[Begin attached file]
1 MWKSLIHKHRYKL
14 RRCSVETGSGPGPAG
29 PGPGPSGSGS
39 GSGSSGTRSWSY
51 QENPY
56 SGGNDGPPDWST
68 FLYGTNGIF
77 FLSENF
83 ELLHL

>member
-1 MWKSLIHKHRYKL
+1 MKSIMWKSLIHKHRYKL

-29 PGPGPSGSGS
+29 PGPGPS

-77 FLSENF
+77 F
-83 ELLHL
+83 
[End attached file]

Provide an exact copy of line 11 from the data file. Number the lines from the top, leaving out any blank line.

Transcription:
-1 MWKSLIHKHRYKL